• February 22, 2018
    Last updated less than one minute ago

philippines

Dengvaxia seen behind 3 deaths in the Philippines

Anti-dengue vaccine Dengvaxia may be connected to 3 deaths in the Philippines, according to a government-ordered inquiry; drug is not ready for mass immunisation

AFP
08:51 February 3, 2018
Dr. Rolando Enrique Domingo (R), Undersecretary of the Department of Health (DOH), with Dr. Gerardo
 A child
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MANILA: The Philippines said on Friday the anti-dengue vaccine Dengvaxia may be connected to three deaths in the country, according to a government-ordered inquiry, and that the drug is not ready for mass immunisation.

Sanofi revealed in November that Dengvaxia — the world’s first dengue vaccine — might increase the risk of severe disease in people who had never been exposed to the virus.

Causal association

The news prompted an uproar in the Philippines, where more than 800,000 school-age children had been vaccinated in 2016.

“Three cases were found to have causal association. They died of dengue even (though) they were given Dengvaxia. Two of them may have died because of vaccine failure,” Health Undersecretary Enrique Domingo told a news conference on Saturday.

“We sympathise with all the families who have suffered the loss of a child. Sanofi Pasteur’s mission is to reduce or eliminate suffering for millions around the world through vaccination, including in the Philippines,” a spokesman for the French drugmaker said in an emailed statement.

The Philippine Health Ministry halted Dengvaxia immunisations in November.

It formed a 10-member panel of experts to determine if the drug was directly connected to the deaths of 14 children after they were given the vaccine.

It found the vaccine may have been connected to the deaths of three.

“Three cases were found to have causal association. They died of dengue even (though) they were given Dengvaxia. Two of them may have died because of vaccine failure,” Health Undersecretary Enrique Domingo told a news conference.

“These findings strengthen the decision of the Department of Health to stop the vaccine. It has failed in some children.

"Dengvaxia is not ready for mass vaccinations and we would need three to five more years to watch and monitor if there would be other adverse reactions from the vaccine.”

Fastest-growing disease

Mosquito-borne dengue is the world’s fastest-growing infectious disease, afflicting up to 100 million people worldwide, causing half a million life-threatening infections and killing about 20,000 people, mostly children, each year.

Domingo said the panel’s findings would be shared with the justice department, which is considering cases against those responsible for the mass immunisation programme.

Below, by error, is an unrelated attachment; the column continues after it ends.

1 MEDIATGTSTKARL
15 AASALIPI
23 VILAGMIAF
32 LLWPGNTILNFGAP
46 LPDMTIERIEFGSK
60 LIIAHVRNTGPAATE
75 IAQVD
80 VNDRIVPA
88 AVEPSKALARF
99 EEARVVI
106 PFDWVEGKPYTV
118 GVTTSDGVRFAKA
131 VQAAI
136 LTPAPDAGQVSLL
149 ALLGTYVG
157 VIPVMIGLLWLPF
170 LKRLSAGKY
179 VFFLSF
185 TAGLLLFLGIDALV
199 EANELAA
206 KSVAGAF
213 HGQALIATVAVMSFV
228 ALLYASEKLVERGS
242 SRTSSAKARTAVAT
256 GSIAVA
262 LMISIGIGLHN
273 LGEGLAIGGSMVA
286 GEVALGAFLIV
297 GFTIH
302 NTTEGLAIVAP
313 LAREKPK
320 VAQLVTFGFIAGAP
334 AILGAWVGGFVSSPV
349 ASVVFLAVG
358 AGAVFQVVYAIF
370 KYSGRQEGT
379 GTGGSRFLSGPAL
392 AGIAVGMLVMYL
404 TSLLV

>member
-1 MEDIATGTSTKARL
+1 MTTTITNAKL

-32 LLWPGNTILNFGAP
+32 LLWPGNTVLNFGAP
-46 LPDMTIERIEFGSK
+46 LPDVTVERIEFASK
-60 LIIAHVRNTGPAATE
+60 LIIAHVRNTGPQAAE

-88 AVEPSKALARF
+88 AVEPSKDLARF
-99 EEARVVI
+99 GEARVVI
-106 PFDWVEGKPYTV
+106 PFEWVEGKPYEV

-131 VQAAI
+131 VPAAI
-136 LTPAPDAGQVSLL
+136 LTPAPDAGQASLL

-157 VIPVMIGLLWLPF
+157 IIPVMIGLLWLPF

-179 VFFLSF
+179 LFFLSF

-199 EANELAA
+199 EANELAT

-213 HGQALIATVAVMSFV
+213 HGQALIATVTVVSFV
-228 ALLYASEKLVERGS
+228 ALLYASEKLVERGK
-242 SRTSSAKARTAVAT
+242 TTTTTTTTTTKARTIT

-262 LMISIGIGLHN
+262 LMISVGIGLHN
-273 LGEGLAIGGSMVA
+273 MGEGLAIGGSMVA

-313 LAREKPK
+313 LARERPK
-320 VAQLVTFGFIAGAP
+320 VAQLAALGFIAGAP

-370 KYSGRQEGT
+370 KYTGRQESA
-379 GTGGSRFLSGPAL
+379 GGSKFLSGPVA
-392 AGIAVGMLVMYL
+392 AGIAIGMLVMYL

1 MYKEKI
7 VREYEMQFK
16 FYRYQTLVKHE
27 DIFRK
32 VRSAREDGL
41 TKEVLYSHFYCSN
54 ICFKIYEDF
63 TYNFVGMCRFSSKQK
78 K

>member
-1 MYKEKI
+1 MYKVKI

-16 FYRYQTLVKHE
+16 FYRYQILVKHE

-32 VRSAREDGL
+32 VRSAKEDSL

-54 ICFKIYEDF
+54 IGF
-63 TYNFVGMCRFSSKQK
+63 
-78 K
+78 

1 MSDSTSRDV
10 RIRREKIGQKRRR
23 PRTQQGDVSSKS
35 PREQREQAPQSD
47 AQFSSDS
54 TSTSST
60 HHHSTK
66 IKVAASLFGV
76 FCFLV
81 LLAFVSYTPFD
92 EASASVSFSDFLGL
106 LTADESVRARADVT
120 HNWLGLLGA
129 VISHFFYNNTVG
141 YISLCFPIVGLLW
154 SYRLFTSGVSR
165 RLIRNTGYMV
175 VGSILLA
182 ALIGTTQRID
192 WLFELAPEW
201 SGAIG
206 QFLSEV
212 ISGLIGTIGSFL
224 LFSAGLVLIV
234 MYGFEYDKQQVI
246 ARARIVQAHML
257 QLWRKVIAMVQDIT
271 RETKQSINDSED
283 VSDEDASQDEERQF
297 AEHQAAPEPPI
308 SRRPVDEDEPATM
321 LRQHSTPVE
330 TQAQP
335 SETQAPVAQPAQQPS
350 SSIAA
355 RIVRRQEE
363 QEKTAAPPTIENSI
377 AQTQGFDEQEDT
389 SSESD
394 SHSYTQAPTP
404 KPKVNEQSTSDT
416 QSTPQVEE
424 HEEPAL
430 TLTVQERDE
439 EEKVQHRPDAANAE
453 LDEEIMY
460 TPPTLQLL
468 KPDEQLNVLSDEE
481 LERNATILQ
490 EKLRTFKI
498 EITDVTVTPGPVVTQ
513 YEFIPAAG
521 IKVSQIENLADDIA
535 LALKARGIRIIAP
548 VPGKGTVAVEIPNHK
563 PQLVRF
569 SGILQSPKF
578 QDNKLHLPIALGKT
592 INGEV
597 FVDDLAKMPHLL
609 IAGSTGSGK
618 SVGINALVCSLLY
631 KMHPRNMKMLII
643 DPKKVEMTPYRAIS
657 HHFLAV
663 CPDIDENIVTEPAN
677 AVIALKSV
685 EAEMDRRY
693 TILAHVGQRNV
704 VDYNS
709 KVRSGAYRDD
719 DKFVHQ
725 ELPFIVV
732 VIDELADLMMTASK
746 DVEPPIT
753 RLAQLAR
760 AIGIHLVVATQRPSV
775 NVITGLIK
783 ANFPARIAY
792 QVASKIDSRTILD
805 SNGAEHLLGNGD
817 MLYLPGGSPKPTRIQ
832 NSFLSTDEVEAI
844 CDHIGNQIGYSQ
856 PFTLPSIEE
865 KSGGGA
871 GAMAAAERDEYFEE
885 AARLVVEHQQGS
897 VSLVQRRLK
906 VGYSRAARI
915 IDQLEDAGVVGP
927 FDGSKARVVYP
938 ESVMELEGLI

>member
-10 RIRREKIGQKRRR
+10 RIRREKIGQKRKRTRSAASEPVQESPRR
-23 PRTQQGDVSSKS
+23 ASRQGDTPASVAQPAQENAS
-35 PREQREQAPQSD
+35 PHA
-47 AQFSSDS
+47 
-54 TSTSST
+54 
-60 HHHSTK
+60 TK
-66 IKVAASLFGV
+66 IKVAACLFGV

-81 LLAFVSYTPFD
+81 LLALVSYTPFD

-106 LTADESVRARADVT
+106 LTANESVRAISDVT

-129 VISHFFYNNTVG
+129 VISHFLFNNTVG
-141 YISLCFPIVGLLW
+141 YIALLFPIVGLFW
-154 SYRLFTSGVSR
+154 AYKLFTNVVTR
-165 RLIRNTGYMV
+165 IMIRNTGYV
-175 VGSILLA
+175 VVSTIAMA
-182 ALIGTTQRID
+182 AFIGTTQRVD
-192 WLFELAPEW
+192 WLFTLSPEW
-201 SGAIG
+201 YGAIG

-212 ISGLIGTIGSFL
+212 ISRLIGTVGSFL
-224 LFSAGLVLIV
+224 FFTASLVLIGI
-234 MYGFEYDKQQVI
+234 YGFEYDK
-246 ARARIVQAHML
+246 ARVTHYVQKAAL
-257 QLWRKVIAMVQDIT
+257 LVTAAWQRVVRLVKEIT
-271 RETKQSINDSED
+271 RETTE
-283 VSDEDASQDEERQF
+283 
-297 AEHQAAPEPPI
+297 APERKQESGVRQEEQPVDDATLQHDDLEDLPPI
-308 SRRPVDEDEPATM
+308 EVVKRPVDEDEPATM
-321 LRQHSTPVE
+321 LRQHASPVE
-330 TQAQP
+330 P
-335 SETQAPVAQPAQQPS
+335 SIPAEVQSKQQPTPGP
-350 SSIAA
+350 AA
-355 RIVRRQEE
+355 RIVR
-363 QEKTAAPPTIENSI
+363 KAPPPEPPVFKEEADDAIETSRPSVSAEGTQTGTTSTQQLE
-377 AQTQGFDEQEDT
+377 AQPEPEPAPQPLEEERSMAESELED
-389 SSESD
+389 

Paediatrician and panel member Juliet Sio-Aguilar, from the University of the Philippines-Philippine General Hospital (UP-PGH), said the team was recommending further studies as it was difficult to directly connect the three deaths to Dengvaxia.

No vaccine has a 100 percent success rate, she said. The dengue death rate in the Philippines was 60 times higher than global rate, Sio-Aguilar said.

Sanofi said on Saturday the UP-PGH’s findings confirmed there is currently no evidence directly linking the Dengvaxia vaccine to any of the 14 deaths.

“In Dengvaxia clinical trials conducted over more than a decade and the over one million doses of the vaccine administered, no deaths related to the vaccine have been reported to us,” the company said in a statement.

The Philippines spent 3.5 billion pesos ($68 million) on the Dengvaxia programme to reduce the 200,000 dengue cases reported every year.

Sanofi said clinical evidence confirms dengue vaccination in the Philippines will provide a net reduction in dengue disease, including severe dengue.

The Philippines has already fined Sanofi a symbolic $2,000, citing violations in product registration and marketing.
 

Dengvaxia by the numbers

Medical board of experts formed with 10 members

Board of experts taked to determine if the landmark Dengvaxia drug was directly connected to the deaths of 14 children after they were given the vaccine.

The Philippines was the first country to use the landmark Dengvaxia vaccine in 2016.

More than 800,000 school-age children had been vaccinated in 2016

More than 1,000 people in the Philippines died from dengue in 2017

211,000 suspected dengue cases were seen by Philippine medical authorities in 2017

$2,000 is the "symbolic" fine slapped by Manila on Sanofi  for violations in product registration and marketing

The Philippines was the first country to use the landmark Dengvaxia vaccine in 2016.